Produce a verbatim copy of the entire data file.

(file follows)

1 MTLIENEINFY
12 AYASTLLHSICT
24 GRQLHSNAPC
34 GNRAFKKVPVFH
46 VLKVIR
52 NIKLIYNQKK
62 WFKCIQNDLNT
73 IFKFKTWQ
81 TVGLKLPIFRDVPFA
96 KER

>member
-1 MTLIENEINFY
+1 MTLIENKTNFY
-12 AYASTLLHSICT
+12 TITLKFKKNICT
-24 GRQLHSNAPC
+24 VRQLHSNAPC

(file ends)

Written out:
1 MTLIENEINFY
12 AYASTLLHSICT
24 GRQLHSNAPC
34 GNRAFKKVPVFH
46 VLKVIR
52 NIKLIYNQKK
62 WFKCIQNDLNT
73 IFKFKTWQ
81 TVGLKLPIFRDVPFA
96 KER

>member
-1 MTLIENEINFY
+1 MTLIENKTNFY
-12 AYASTLLHSICT
+12 TITLKFKKNICT
-24 GRQLHSNAPC
+24 VRQLHSNAPC